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Tag: Microsoft

Making a Mac App: Comparing Xojo and Visual Studio for Mac

At the recent Build conference, Microsoft released the final version of Visual Studio for Mac. As a former Visual Studio developer who left that world for the fun, fast development that is Xojo, I had to check it out to see how it compares to Xojo.

First, if you’ve ever used Visual Studio on Windows before, be aware that Visual Studio for Mac is not the same thing. Essentially Visual Studio for Mac is new branding for Xamarin Studio (Microsoft bought Xamarin in 2016), so Visual Studio for Mac looks and works nothing like Visual Studio for Windows.

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Choose the Right Development Tool for Your Business

From a recent Ars Technical article called “The future of Microsoft’s languages“, emphasis mine:

In spite of its name, the current Visual Basic is not the same language as the ancient Visual Basic 6, nor the Visual Basic for Applications used for macroing. The transition to .NET in 2002, with what was called, at the time, Visual Basic.NET, left developers familiar with those languages high and dry; although the new language was called Visual Basic, and looked a bit like Visual Basic, it was really just C# in disguise. There was no good migration path from old to new, and much of the simplicity of those older languages was forfeit.

This is a primary reason why so many Visual Basic developers choose Xojo after trying Microsoft Visual Basic (.NET): they don’t want “C# in disguise”.

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Windows App Requirements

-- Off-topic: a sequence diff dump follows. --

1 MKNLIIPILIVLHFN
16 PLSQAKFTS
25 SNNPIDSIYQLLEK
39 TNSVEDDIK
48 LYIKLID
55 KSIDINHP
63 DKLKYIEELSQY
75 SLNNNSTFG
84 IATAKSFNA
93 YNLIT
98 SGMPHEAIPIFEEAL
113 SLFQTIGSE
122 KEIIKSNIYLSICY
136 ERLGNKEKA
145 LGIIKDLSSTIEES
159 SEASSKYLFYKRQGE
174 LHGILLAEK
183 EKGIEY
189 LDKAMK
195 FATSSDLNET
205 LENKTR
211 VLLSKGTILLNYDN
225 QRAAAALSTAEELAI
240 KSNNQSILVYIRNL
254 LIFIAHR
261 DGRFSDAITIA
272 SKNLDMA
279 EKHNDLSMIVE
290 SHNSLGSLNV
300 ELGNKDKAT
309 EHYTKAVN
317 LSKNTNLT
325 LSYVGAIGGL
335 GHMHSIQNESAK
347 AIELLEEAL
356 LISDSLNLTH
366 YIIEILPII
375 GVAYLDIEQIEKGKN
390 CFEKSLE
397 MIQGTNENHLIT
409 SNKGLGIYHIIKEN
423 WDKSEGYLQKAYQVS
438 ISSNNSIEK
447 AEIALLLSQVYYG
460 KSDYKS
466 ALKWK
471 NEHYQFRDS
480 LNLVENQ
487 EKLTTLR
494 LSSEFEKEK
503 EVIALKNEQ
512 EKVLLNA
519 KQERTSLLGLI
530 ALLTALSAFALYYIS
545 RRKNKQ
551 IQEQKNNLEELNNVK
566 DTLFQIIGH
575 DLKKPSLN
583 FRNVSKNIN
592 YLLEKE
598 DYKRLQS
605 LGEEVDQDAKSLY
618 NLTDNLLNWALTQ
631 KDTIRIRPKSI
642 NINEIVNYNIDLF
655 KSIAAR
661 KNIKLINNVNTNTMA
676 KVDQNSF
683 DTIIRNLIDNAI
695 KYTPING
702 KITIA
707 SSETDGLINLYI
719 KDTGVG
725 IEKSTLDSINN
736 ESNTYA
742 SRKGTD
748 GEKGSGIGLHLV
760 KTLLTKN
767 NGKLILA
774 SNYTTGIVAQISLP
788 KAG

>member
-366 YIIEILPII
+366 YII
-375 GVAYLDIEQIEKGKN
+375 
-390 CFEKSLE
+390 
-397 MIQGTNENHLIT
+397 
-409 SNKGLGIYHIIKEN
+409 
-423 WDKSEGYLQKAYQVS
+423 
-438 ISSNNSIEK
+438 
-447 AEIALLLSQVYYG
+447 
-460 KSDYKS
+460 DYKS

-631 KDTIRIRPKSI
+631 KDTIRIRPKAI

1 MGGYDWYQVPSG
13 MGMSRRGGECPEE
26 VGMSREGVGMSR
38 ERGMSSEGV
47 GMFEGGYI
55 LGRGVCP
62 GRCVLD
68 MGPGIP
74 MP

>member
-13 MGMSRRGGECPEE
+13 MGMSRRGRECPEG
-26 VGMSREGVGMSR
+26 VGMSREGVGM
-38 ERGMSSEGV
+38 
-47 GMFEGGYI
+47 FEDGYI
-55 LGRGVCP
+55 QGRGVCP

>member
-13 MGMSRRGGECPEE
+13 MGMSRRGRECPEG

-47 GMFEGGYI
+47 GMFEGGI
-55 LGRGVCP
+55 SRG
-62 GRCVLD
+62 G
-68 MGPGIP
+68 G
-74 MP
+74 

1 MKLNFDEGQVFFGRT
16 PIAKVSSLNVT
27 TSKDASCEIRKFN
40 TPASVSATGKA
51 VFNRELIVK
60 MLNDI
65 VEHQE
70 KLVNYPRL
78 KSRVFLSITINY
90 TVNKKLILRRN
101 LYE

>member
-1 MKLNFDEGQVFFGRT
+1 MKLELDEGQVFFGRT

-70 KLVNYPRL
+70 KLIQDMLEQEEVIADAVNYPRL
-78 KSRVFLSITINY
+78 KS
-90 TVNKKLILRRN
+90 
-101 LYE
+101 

Microsoft refactored their core app runtimes in 2015. They have made what they call a “Universal C Runtime” which has been distributed via Windows Update to all supported versions of Windows that stay up-to-date (which is the default behavior for Windows Update).

Starting with Xojo 2016r1, the Xojo Windows framework has been updated to use the latest Microsoft tools. This allows Xojo to stay up to date and allows the Windows support to be improved in future releases. This means that Xojo itself now uses the new Universal Runtime and your built apps now require it.

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If Smartphone Encryption Is A Red Herring, How Do We Track The Bad Guys?

In the blog post Smartphone Encryption is a Red Herring, I pointed out the folly of requiring an encryption back door for the Good Guys to use. So the question arises- “What can be done? If we don’t want a global encryption back door that can be used by anyone, can we still track the Bad Guys?”

The answer is yes. There are plenty of options that don’t require a global back door. I’m not passing judgment on whether these are inherently good or bad options, just that they are available when there is a reason to track a Bad Guy.

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